Family heirlooms come in all shapes and sizes – from jewelry to art, fine china to family photos. Determining how to fairly divide these family heirlooms among your loved ones, after your death, can be very challenging. Unless you provide very specific instructions in your will or other estate planning documents, your executor will be left without any assistance. Avoiding family heirloom disputes can be accomplished with some planning.
Using Personal Property Memos
A personal property memo is a written statement, referred to in a last will and testament, used to leave tangible personal property not specifically disposed of in the will to the beneficiaries. Often this is used to keep certain items out of public knowledge in the probate process. A personal property memo can be revised or modified without having to execute your will again. However, the memo is not considered an amendment to the will.
How to Ensure Equitable Distribution of Heirlooms
Typically, when it comes to family heirlooms, there are a few items with greater value than others. This can make equitable distribution between family members more of a challenge. However, there are few strategies that can be useful. Of course, the most direct way is to make specific bequests to your heirs and discuss your decisions with them while you are still living. If your children are happy with your choices, then the likelihood of a dispute over these items after your death can be greatly decreased. But, what should be done if there are family heirlooms that are not specifically bequeathed, for whatever reason?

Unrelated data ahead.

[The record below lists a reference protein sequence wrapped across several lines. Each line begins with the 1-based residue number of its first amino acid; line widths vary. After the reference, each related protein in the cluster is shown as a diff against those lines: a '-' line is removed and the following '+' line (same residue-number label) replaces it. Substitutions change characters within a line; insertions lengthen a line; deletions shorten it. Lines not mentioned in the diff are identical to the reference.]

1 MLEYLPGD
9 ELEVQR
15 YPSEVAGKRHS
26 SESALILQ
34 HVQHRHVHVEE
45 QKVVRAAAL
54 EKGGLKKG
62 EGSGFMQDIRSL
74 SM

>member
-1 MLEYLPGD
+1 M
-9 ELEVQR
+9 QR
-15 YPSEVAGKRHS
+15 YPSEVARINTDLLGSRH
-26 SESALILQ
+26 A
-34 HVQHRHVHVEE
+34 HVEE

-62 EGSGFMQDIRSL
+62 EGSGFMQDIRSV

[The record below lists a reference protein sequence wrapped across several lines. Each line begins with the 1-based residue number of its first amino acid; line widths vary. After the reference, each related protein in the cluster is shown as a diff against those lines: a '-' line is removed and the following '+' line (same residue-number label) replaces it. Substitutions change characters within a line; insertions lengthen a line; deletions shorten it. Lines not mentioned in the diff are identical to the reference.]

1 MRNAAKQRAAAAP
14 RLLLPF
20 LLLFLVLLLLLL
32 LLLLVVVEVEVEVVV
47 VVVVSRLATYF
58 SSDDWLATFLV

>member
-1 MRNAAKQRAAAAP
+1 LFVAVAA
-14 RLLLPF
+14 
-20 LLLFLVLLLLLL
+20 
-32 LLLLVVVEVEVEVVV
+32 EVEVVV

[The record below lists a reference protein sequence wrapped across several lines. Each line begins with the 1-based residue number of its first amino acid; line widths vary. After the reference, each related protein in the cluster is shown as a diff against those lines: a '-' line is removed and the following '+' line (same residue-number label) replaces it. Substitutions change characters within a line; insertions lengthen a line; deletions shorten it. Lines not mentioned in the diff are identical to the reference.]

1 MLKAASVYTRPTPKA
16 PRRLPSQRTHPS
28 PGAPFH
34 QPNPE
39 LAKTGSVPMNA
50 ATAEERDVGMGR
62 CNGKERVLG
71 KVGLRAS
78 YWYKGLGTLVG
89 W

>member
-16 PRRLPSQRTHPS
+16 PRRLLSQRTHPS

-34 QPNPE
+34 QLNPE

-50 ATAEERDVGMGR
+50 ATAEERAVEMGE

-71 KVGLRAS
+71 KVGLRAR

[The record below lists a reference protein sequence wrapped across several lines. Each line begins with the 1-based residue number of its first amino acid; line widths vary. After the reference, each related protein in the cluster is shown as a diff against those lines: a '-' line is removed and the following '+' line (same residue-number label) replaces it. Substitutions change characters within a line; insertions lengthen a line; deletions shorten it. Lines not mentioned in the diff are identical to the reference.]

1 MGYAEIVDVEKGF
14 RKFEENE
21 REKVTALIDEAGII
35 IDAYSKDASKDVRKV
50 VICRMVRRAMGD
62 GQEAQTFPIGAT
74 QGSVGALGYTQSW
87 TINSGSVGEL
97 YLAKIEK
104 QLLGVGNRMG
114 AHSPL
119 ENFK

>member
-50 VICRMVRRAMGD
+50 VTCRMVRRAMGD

Alternative methods of distributing family heirlooms
Without any specific instructions, in many cases the appointed executor or trustee will determine who to divide the family heirlooms at his or her own discretion. Another method, which is useful in avoiding family disputes, is to allow the beneficiaries to divide the heirlooms amongst themselves by agreement. If there are any particular items that cannot be agreed upon, the executor or trustee can make the decision. Beneficiaries can also select the heirlooms by drawing lots in equal shares, with any inequities to be resolved by cash payments. Similarly, the executor can hold a silent auction.
Reaching the ultimate goal
Ultimately, when a loved one passes away, the surviving family should not spend time fighting over their personal property. Instead, it is a time to be supportive to one another and to celebrate the life well-spent. By planning ahead, with the assistance of an estate planning attorney, you can prevent many of the potential challenges inherent in distributing an estate, including family heirlooms, and avoid family squabbles of these important items.
If you have questions regarding family heirlooms, or any other legacy planning needs, please contact Anderson, Dorn & Rader, Ltd., either online or by calling us at (775) 823-9455.